Amazon Accelerator Program Draws Mixed Vendor Interest

Amazon’s Accelerator program for independent merchants, launched in spring 2018, provides marketing support, product reviews and visibility in exchange for the right to purchase the brand with 60 days notice, for a fixed price, “often $10,000.” It’s part of the tech behemoth’s strategy to build its portfolio of exclusive brands. According to third-party sellers, this is also the first selling program that gives Amazon direct control over independent brands. One source reported that Amazon has not yet purchased any brands.

The Wall Street Journal reports that according to contracts it was able to see, sellers “are invited to the program … they can choose not to opt in, and only the brands they enter in the program are subject to purchase.”

The program debuts as the European Union is investigating whether Amazon “boosts its own sales at the expense of independent merchants on the website, including by using merchants’ nonpublic data to compete against them.” In Congress, Amazon associate general counsel for competition Nate Sutton submitted a list of programs that benefit indie vendors … but didn’t mention Accelerator.

Amazon Accelerator, which “is also open to manufacturers not selling on the company’s website,” is aimed at helping sellers stand out from Amazon’s competitive site — but not all sellers are on board with the program. “The additional exposure and marketing that Amazon has committed to put behind these brands is completely unfair to current sellers,” said one Amazon vendor. “It’s a pseudo-partnership that’s completely one-sided.”

An Amazon spokesperson countered that “Amazon’s private-label products account for approximately 1 percent of our total retail sales,” compared to other retailers whose private-label products can reach 25+ percent of total sales.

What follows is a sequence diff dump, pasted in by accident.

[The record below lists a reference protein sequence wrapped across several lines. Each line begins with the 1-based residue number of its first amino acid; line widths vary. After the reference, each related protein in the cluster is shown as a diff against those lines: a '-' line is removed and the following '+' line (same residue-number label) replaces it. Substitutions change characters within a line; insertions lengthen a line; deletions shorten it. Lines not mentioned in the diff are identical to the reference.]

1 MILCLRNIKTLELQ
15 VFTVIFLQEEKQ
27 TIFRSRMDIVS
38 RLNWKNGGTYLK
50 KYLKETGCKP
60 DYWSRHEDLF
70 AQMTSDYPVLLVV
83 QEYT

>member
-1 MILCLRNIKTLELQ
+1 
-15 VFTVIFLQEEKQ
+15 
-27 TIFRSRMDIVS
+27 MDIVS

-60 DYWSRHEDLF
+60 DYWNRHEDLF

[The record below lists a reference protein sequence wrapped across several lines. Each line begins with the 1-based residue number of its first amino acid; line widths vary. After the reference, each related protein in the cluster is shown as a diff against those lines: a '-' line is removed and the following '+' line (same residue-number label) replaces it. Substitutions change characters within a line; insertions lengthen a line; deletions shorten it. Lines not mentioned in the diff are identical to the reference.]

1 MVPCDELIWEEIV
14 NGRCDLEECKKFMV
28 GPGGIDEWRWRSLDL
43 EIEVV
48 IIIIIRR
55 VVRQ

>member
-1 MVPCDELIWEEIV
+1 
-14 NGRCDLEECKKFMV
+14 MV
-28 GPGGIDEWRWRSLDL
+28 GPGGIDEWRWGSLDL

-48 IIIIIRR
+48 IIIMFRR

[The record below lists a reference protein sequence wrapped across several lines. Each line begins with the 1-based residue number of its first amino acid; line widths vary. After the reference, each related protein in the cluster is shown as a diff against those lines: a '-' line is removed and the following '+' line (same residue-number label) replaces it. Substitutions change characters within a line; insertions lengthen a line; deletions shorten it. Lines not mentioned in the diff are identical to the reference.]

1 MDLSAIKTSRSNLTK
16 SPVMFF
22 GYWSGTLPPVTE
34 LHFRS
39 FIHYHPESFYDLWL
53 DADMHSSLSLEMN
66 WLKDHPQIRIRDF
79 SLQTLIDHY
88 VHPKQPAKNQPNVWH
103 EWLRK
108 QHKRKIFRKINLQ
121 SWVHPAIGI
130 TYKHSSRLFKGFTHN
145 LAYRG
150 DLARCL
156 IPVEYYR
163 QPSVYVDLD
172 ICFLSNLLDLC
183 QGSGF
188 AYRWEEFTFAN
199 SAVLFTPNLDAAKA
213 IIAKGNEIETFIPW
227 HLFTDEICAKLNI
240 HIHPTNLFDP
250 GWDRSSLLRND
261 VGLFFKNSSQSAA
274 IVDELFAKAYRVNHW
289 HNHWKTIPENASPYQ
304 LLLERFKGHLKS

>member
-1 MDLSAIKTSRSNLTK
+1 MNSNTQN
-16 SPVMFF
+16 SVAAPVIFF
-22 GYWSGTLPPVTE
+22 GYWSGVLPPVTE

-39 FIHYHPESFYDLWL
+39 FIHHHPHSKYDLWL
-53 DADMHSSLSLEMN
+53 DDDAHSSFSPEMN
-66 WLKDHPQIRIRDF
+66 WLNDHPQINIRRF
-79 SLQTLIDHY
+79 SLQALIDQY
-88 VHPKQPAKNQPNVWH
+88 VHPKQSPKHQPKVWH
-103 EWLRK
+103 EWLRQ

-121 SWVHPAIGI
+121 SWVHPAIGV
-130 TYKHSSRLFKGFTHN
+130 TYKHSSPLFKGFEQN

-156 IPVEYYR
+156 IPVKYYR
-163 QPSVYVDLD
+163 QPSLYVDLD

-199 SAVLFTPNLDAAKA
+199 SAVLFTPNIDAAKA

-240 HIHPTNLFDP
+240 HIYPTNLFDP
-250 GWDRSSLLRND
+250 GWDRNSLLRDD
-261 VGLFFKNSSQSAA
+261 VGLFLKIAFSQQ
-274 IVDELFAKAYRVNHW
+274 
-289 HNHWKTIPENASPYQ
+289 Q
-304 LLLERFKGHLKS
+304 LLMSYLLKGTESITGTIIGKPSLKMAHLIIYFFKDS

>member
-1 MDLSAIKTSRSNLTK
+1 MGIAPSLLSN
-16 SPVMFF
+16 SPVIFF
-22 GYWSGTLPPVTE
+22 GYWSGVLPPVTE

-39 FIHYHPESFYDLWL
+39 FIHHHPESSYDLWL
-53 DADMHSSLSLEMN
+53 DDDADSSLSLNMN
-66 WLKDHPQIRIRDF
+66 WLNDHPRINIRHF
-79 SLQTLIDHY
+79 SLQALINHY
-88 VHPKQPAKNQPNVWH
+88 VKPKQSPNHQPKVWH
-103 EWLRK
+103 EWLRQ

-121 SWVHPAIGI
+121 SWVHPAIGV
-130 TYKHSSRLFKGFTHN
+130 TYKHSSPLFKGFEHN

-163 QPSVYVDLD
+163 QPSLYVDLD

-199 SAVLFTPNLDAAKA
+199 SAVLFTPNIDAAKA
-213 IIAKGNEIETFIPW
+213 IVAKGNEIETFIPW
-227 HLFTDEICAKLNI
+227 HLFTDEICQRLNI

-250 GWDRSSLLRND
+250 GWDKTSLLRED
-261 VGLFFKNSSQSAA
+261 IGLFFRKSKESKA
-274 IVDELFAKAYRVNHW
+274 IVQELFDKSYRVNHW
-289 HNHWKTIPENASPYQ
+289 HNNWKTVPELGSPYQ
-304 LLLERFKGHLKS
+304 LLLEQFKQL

After Accelerator launched, “Amazon has invited sellers in the U.S., India and China to join.” WSJ spoke with two sellers who joined; “they saw Accelerator as a more likely path to a smooth launch and quick sales, even knowing that if the brand is a long-term success Amazon would likely buy it.” Some sellers who join the program are required to sign a non-disclosure agreement. Another seller who joined the program said, “he thinks Amazon’s goal is to cut out middlemen like him.”

One contract examined by WSJ detailed that, “if Amazon buys a brand the original owner remains Amazon’s exclusive supplier for two years after the acquisition … after that, Amazon can source products for the brand elsewhere.” The contract also “grants Amazon the irrevocable right … to acquire all of the right, title, and interest in and to each of the Exclusive Brands, including all goodwill associated with such Exclusive Brands.”

Although the sale price is set at $10,000, sellers retain “designs, patents and trade secrets” after the sale, and “sellers in the program may sell the same product elsewhere under a different brand name and keep rights to brands they haven’t entered in the Accelerator program.”

Related:
Amazon Amends Seller Terms Worldwide After German Antitrust Action, TechCrunch, 7/17/19